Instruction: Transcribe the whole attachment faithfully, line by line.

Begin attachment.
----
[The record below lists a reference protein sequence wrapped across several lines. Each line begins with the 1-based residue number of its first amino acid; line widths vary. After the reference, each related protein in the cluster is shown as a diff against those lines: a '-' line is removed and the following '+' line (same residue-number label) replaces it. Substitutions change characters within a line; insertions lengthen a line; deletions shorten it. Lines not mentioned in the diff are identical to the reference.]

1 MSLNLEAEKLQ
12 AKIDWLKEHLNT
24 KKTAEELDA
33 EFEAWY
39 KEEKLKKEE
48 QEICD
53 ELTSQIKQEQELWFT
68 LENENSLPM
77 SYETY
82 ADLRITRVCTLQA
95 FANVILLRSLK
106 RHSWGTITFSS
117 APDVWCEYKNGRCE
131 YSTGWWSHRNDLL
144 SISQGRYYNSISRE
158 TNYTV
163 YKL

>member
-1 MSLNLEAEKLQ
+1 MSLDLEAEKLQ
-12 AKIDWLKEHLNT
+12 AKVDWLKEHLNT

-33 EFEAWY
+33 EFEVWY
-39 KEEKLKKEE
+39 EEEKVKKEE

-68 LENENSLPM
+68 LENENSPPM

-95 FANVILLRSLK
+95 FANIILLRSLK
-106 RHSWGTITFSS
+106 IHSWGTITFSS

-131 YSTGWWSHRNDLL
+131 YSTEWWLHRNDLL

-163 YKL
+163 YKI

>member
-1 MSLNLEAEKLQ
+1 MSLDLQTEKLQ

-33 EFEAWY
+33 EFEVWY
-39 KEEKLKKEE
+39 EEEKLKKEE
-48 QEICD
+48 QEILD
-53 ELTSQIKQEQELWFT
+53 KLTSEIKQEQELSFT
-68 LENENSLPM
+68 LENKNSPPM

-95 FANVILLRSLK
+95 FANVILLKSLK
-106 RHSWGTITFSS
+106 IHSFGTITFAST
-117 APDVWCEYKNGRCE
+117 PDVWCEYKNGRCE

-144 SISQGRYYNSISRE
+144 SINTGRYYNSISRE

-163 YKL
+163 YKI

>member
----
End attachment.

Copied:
[The record below lists a reference protein sequence wrapped across several lines. Each line begins with the 1-based residue number of its first amino acid; line widths vary. After the reference, each related protein in the cluster is shown as a diff against those lines: a '-' line is removed and the following '+' line (same residue-number label) replaces it. Substitutions change characters within a line; insertions lengthen a line; deletions shorten it. Lines not mentioned in the diff are identical to the reference.]

1 MSLNLEAEKLQ
12 AKIDWLKEHLNT
24 KKTAEELDA
33 EFEAWY
39 KEEKLKKEE
48 QEICD
53 ELTSQIKQEQELWFT
68 LENENSLPM
77 SYETY
82 ADLRITRVCTLQA
95 FANVILLRSLK
106 RHSWGTITFSS
117 APDVWCEYKNGRCE
131 YSTGWWSHRNDLL
144 SISQGRYYNSISRE
158 TNYTV
163 YKL

>member
-1 MSLNLEAEKLQ
+1 MSLDLEAEKLQ
-12 AKIDWLKEHLNT
+12 AKVDWLKEHLNT

-33 EFEAWY
+33 EFEVWY
-39 KEEKLKKEE
+39 EEEKVKKEE

-68 LENENSLPM
+68 LENENSPPM

-95 FANVILLRSLK
+95 FANIILLRSLK
-106 RHSWGTITFSS
+106 IHSWGTITFSS

-131 YSTGWWSHRNDLL
+131 YSTEWWLHRNDLL

-163 YKL
+163 YKI

>member
-1 MSLNLEAEKLQ
+1 MSLDLQTEKLQ

-33 EFEAWY
+33 EFEVWY
-39 KEEKLKKEE
+39 EEEKLKKEE
-48 QEICD
+48 QEILD
-53 ELTSQIKQEQELWFT
+53 KLTSEIKQEQELSFT
-68 LENENSLPM
+68 LENKNSPPM

-95 FANVILLRSLK
+95 FANVILLKSLK
-106 RHSWGTITFSS
+106 IHSFGTITFAST
-117 APDVWCEYKNGRCE
+117 PDVWCEYKNGRCE

-144 SISQGRYYNSISRE
+144 SINTGRYYNSISRE

-163 YKL
+163 YKI

>member